FYI Miami: August 9, 2018
Written by Miami Today on August 7, 2018
Below are some of the FYIs in this week’s edition. The entire content of this week’s FYIs and Insider sections is available by subscription only. To subscribe click here.
JOINING THE GABLES: The Little Gables, High Pines and Ponce Davis annexation into Coral Gables is progressing. All three applications are being reviewed by Miami-Dade County staff, according to Assistant City Attorney Stephanie Throckmorton. She said she hoped the applications would be going to the planning and advisory board Sept. 24, but the Little Gables application could go first since it was submitted before the High Pines and Ponce Davis applications. “There are many steps that take place before the annexations go on to a community election,” she said. “We expect that election to take place at some time in the spring of 2020.” Ponce-Davis and High Pines are unincorporated communities that border South Miami, Coral Gables and each other. Little Gables is an unincorporated community surrounded on all sides by Coral Gables.
NEW TURNPIKE EXIT POINT: As part of the ongoing $54.4 million widening on Florida’s Turnpike between Southwest 40th and Southwest 72nd streets, the northbound Florida Turnpike exit ramp at Southwest 40th Street (Bird Road) is being temporarily shifted about a quarter mile south starting this week. The change is expected to last until spring 2019.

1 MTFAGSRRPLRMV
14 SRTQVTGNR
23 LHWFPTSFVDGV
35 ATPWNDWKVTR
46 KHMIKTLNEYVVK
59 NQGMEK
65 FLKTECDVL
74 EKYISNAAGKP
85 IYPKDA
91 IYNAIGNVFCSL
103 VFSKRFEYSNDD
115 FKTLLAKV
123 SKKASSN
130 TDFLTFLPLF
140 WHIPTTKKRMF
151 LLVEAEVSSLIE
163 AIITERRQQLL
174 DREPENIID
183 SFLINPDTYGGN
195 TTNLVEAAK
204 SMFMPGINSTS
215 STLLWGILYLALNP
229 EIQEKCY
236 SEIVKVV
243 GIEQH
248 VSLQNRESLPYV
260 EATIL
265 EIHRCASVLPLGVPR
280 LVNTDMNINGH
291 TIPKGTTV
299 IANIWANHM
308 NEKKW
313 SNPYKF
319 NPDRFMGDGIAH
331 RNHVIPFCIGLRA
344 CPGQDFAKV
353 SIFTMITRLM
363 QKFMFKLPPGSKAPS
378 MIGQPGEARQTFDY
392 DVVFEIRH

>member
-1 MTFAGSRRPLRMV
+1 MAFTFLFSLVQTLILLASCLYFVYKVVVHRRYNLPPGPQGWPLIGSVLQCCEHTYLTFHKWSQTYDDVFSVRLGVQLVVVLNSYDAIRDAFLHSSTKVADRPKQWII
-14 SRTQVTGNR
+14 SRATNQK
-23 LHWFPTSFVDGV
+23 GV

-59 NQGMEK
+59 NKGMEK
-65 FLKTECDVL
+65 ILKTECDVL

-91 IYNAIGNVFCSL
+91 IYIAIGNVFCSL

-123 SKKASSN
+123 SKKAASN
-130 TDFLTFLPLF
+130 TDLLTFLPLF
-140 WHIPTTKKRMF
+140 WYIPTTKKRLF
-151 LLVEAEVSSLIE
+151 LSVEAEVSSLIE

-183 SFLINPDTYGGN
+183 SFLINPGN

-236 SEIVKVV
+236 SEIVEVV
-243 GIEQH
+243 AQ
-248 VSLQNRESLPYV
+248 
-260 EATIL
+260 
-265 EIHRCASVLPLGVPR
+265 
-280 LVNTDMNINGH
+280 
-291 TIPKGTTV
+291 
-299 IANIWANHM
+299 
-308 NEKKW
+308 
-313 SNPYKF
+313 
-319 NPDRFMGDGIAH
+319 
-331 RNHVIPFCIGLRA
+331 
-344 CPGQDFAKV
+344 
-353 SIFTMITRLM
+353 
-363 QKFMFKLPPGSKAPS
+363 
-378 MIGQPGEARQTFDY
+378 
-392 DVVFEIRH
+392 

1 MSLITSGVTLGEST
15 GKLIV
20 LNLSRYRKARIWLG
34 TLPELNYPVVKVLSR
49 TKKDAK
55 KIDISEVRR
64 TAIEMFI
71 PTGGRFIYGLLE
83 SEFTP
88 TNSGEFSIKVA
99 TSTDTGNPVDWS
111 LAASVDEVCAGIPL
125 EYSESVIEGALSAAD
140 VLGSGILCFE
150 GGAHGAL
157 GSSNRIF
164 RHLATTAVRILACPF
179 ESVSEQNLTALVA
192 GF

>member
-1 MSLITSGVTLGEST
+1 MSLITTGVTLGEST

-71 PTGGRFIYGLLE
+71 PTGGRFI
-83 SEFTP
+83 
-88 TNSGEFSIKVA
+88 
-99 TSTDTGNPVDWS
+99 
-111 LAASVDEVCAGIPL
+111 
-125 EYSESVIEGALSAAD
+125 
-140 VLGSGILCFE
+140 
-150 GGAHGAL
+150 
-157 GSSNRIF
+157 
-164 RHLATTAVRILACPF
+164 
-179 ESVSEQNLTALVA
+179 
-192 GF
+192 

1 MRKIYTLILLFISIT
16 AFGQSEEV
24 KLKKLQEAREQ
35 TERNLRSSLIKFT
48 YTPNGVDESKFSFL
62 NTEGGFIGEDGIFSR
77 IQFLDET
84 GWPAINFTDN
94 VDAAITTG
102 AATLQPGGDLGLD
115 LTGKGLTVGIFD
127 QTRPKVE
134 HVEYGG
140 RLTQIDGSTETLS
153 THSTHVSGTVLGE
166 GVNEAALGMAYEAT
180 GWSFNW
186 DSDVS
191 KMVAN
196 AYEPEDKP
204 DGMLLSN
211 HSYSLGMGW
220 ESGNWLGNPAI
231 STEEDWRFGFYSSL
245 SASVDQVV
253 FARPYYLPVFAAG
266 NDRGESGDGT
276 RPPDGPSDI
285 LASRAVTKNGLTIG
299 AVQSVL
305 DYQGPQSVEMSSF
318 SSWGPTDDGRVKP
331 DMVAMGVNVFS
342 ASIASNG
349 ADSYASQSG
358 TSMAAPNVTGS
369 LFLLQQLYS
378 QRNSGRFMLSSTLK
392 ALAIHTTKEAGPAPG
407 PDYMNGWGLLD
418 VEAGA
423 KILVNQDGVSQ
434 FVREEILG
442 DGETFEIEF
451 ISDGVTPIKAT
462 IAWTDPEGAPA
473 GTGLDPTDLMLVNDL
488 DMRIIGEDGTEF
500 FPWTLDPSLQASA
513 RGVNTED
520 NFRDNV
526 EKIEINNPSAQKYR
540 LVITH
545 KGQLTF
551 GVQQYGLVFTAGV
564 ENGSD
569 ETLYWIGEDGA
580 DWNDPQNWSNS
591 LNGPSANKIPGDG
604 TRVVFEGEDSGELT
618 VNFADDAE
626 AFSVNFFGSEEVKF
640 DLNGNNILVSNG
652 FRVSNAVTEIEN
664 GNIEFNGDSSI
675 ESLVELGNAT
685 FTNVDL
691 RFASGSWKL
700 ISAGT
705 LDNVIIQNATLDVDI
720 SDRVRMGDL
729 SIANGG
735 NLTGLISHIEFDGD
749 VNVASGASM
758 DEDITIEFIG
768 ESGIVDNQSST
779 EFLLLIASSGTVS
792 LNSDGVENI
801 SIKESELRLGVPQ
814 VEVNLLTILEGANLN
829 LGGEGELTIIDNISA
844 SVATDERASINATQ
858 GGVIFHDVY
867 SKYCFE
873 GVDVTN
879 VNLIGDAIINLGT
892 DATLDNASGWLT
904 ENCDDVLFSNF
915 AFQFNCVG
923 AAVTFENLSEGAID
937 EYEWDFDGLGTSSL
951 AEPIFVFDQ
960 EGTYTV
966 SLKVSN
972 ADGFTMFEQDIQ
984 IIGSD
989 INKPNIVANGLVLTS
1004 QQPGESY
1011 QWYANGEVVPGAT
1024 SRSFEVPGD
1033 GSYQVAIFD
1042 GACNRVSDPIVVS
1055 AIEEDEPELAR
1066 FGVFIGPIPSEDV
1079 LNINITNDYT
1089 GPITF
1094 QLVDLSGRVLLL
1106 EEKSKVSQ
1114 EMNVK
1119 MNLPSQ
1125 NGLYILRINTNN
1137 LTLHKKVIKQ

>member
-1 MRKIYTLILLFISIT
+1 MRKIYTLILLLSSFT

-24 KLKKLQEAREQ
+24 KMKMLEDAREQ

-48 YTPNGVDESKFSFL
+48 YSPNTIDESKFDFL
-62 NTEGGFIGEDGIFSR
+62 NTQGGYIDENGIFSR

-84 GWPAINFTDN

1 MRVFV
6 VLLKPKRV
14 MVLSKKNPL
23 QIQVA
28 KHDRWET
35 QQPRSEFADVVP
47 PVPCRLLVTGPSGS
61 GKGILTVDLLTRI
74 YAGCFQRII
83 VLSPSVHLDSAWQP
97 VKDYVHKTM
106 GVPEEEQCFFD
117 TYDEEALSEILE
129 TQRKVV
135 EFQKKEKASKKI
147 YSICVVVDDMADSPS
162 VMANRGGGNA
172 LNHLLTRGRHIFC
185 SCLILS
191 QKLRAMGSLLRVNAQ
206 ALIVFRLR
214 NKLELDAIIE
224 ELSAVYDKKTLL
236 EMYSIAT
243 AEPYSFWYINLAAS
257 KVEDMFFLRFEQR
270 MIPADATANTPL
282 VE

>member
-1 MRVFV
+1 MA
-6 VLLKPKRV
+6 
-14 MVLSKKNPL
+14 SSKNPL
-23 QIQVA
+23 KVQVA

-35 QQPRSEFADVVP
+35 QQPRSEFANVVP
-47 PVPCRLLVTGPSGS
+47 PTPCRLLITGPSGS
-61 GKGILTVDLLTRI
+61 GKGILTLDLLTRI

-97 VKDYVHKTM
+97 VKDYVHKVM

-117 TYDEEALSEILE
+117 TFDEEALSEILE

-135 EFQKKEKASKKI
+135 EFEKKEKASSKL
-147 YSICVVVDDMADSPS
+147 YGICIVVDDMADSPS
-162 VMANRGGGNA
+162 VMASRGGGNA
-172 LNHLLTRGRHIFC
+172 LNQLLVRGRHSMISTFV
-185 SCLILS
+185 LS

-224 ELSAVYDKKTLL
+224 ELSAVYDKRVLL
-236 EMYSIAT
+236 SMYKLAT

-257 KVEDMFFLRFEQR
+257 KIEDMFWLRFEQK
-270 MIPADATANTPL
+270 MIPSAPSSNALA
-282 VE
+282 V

DIGGING UP THE BOULEVARD: Biscayne Boulevard traffic downtown could shrink to one lane in either or both directions during overnight hours from Sunday through Thursday in the next three weeks as a new 42-inch waterline and a 10-inch wastewater line are installed. Work will be done from 9 p.m. to 5 a.m. and then trenches will be temporarily covered over during daytime hours so that traffic can fully flow. The water line project of the Miami-Dade Water and Sewer Department is at Biscayne Boulevard and Northeast Fifth Street, and the wastewater line is across Biscayne Boulevard between Northeast Fifth and Sixth streets.
YOU ARE HERE: Miami-Dade County’s Internal Services Department can identify county-owned properties in Commissioner Javier Souto’s District 10 where it might be possible to install guide signs noting that the land is within District 10, a memo from Mayor Carlos Giménez has told county commissioners. The commission in November 2016 asked the mayor to install panels and official markers at or near major county road intersections and county facilities in the district informing the community that the area is District 10. Mr. Souto sought the signs, citing that they would improve government accountability and let the public know who is responsible for overseeing the area. The mayor said he would place his report on the next available county commission agenda.